Thursday, 14 May 2009

E3 piece, written for Platform Nation

(This is my submission to a gaming website.  The subject had to be E3.  Wish my post luck as it wings its way over the Atlantic.)

The internet hasn’t quite killed E3 yet but it is starting to feel like it’s only a matter of time from this side of the pond.  E3 used to be about big, triple A titles being announced, but these days anything interesting is usually out in the public domain long before the Expo.  So is there anything to get excited about this year?

Yes, maybe and no.

Presumably this will be the first opportunity for game journalists to get their hands on Activision’s DJ Hero.  The peripheral, which just to prove the point was leaked on twitter, looks interesting, but gameplay is hardly going to be ground breaking.

E3 could be a great opportunity for Sony to re-launch the PSP, and with their slightly limp attempt at an i-Pod Touch just hitting the shelves the much owned but little used hand held needs a good year for the Japanese behemoth.  Little Big Planet Portable could be a huge title, will E3 see Sony let journalist get a hands on?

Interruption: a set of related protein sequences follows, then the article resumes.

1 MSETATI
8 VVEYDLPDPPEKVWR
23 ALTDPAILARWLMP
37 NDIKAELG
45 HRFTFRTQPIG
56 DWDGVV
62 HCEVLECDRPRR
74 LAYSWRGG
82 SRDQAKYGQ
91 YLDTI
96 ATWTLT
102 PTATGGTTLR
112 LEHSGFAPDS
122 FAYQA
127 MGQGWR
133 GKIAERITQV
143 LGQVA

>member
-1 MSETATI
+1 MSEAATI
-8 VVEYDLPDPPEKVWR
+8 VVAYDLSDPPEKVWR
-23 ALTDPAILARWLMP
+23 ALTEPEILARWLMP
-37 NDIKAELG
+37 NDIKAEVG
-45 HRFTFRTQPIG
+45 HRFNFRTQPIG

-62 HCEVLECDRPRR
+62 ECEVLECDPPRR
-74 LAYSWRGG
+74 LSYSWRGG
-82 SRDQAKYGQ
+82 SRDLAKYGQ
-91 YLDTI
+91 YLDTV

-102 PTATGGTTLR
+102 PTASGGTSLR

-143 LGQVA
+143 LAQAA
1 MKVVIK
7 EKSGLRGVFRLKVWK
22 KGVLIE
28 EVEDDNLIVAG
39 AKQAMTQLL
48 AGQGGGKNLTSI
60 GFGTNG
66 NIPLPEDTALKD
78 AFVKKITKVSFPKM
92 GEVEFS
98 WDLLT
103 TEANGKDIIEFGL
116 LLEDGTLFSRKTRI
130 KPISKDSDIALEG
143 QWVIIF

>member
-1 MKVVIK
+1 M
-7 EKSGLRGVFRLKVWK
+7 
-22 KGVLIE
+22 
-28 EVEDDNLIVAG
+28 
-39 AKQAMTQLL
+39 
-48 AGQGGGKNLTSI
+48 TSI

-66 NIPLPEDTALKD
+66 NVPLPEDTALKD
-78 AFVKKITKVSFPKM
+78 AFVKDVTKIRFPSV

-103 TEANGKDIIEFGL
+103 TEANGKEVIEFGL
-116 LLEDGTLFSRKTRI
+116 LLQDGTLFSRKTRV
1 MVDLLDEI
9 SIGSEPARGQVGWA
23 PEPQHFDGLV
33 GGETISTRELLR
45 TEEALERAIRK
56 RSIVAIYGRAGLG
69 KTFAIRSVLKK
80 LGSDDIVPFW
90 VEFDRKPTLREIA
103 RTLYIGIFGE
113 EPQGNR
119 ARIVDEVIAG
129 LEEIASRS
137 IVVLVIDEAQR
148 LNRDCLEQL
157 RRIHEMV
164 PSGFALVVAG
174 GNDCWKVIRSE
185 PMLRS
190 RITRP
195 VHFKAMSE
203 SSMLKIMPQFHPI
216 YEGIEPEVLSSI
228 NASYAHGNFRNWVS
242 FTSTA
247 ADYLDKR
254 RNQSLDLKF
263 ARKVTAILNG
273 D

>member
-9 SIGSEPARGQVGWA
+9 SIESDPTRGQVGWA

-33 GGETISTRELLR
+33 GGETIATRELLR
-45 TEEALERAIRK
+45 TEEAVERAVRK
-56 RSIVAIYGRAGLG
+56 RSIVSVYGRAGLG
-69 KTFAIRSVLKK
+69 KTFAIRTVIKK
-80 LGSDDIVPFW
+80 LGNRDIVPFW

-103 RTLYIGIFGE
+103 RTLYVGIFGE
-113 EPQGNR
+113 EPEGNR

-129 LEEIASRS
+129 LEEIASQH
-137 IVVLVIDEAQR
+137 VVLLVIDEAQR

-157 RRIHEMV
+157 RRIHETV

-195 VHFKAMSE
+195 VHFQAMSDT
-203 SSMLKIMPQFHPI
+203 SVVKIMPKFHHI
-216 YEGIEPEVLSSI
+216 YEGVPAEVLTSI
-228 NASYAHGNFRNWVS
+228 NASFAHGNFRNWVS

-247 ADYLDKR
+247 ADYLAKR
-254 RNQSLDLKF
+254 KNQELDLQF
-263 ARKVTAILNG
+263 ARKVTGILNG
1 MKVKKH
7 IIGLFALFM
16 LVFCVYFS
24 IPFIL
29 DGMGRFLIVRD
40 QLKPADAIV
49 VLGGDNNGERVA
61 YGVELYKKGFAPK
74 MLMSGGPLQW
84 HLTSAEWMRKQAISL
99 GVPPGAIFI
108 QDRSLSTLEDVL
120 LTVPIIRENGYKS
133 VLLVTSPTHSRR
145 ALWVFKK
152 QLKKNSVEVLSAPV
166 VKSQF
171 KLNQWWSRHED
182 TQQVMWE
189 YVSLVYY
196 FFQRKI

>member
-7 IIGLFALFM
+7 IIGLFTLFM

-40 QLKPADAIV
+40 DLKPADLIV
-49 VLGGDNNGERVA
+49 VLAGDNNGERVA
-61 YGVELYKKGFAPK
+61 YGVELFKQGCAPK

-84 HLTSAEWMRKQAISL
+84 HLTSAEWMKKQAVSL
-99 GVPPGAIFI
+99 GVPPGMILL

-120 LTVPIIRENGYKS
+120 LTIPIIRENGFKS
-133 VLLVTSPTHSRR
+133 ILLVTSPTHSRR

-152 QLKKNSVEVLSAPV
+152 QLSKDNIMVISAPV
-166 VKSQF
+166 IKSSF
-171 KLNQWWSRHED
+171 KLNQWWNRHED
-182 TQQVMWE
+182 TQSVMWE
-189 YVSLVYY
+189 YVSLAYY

Sony could do with a big show after Microsoft’s shock Final Fantasy announcement last year.  It was just a shame that the biggest announcement from E3 last year was a game we already knew was coming, was coming out on more than one console.      

E3 should be a celebration of the medium we love, not a battle royal between Microsoft and Sony. 

Generally it seems, at least from these shores, Nintendo behave them selves.  Because they operate so far outside of the ‘big boys’ radar they can quietly get on with bringing us new titles and making ridiculous money from their unique machine.  However, last year they also managed to disappoint.  No new Zelda game and a largely ill received demo of Wii Music.  Can they bring something new to E3 to truly get us excited?  To be honest it seems unlikely.

The year ahead has plenty to get gamers enthralled about.  The trouble is we already know what most of what 2009 holds.  And 2010 for that matter.  The industry has changed but more importantly so has the way we communicate and shows like E3 are in danger of seeming antiquated.  We need a show that puts gaming at its centre and not competition at its heart.  A show that welcomes innovation and the growing maturity of gaming.  Let us hope that is what we get.